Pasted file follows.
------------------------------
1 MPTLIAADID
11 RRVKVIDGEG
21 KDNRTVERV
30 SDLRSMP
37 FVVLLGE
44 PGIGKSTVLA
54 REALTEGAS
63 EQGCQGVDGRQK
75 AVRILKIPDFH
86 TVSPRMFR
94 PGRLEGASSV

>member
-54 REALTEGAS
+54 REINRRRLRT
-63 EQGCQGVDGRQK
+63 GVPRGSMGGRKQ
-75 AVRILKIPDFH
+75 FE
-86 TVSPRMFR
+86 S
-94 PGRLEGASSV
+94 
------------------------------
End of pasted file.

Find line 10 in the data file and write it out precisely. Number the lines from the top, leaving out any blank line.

86 TVSPRMFR